Frequency of New or Enlarging Lesions on MRI Outside of Clinical Attacks in Patients with MOG-Antibody-Associated Disease

Stephanie B. Syc-Mazurek, John Chen, Pearse Morris, Elia Sechi, Jaywant Mandrekar, Jan Mendelt Tillema, A. Sebastian Lopez-Chiriboga, Claudia Francesca Lucchinetti, Nicholas Zalewski, Laura Cacciaguerra, Marina Buciuc, Karl N. Krecke, Steven Anthony Messina, M. Tariq Bhatti, Sean J. Pittock, Eoin P. Flanagan

Research output: Contribution to journalArticlepeer-review

Abstract

Background and ObjectiveTo determine the frequency of new or enlarging T2-hyperintense or enhancing lesions outside of clinical attacks in myelin oligodendrocyte glycoprotein antibody-associated disease (MOGAD) vs multiple sclerosis (MS) and aquaporin-4 antibody positive neuromyelitis optica spectrum disorder (AQP4+NMOSD).MethodsWe retrospectively included Mayo Clinic patients with MOGAD with: (1) MOG-Immunoglobulin-G positivity by live cell-based assay, (2) fulfilling proposed MOGAD diagnostic criteria, and (3) baseline and follow-up paired MRIs without interval attacks. A neurologist and neuroradiologist reviewed MRIs (T2-fluid attenuated inversion recovery brain, T2 spine, and T1-postgadolinium brain and spine) to identify new or enlarging lesions. A MOGAD subset was then compared to patients with MS and AQP4+NMOSD, based on broadly similar interscan intervals.ResultsWe included 105 patients with MOGAD (median age, 31 years [range, 2-80]; 60% female) with 373 paired MRIs. In total, 10/105 (9.5%) patients and 13/373 (3%) scans had one or more new T2 lesions (brain, 12/213 [6%]; spine, 1/160 [0.6%]); and 8/367 (2%) had enhancing lesions. New brain lesions were less in MOGAD (1/25 [4%]) than MS (14/26 [54%], p < 0.0001) but did not differ from AQP4+NMOSD (1/13 [8%], p = 1.0) in subgroup analysis. New spinal lesions were rare across groups (0%-4%).DiscussionNew or enlarging MRI lesions rarely develop outside of clinical attacks in MOGAD differing from MS. Surveillance MRIs in MOGAD have limited utility with implications for clinical practice and trial design.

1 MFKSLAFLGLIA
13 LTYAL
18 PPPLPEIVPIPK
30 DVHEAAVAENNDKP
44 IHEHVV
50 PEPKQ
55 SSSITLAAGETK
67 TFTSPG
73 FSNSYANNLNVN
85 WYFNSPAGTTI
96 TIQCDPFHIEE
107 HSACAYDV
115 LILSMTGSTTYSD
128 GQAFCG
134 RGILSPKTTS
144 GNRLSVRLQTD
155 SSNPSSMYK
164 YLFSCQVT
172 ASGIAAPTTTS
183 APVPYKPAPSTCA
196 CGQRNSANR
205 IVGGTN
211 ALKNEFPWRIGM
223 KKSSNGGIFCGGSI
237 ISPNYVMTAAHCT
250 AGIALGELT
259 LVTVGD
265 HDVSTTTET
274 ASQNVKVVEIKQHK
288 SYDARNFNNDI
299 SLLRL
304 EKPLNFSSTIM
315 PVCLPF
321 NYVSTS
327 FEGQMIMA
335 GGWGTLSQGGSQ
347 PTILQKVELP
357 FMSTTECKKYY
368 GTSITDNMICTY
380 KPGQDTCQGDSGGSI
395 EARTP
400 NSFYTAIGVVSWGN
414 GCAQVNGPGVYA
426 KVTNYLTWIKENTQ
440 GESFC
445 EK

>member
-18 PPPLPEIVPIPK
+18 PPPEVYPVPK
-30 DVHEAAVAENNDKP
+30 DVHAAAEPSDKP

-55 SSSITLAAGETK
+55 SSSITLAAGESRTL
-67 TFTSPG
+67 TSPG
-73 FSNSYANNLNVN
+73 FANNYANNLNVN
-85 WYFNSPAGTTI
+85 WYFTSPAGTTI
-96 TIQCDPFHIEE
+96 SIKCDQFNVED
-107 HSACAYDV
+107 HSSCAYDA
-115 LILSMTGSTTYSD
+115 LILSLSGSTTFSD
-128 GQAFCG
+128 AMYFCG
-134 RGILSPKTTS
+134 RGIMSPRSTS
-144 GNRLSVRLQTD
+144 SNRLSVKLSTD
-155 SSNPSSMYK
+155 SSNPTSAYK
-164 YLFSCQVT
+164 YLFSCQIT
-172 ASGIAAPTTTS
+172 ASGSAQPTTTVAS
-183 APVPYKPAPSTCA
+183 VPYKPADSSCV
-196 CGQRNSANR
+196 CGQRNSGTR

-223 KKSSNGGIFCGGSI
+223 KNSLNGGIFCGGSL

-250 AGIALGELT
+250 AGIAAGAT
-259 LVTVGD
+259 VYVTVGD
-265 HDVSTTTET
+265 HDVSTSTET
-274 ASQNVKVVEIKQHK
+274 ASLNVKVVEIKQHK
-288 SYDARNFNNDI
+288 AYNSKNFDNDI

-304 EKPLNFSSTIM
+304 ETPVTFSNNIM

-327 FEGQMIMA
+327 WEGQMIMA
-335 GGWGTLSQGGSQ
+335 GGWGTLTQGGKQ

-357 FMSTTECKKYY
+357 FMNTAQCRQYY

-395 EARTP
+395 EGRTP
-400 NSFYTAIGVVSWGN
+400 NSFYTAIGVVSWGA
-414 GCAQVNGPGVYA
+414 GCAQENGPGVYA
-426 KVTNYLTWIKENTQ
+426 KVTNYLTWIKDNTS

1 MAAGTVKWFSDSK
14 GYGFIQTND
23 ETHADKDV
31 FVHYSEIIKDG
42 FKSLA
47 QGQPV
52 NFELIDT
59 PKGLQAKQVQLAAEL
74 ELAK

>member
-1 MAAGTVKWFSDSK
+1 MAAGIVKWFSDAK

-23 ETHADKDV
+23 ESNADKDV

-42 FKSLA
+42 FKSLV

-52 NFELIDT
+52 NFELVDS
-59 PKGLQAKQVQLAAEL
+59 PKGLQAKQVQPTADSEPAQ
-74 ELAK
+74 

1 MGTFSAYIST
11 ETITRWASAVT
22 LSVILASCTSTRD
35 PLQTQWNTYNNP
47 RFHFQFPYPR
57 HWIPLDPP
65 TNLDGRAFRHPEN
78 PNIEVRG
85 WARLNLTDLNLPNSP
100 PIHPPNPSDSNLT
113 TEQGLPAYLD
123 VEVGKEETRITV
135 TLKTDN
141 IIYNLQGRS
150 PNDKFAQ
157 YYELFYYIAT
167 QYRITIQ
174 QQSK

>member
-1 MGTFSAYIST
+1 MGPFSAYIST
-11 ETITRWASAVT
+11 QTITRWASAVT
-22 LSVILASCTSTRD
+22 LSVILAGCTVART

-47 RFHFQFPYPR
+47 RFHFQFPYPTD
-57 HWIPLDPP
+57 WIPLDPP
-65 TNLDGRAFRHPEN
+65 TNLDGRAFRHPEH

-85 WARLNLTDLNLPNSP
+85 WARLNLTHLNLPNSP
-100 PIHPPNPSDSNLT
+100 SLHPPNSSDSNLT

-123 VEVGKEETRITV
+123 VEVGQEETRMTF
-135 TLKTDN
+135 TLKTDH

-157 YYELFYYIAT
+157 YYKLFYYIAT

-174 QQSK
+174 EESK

Original languageEnglish (US)
Pages (from-to)795-799
Number of pages5
JournalNeurology
Volume99
Issue number18
DOIs
StatePublished - Nov 1 2022

ASJC Scopus subject areas

  • Clinical Neurology

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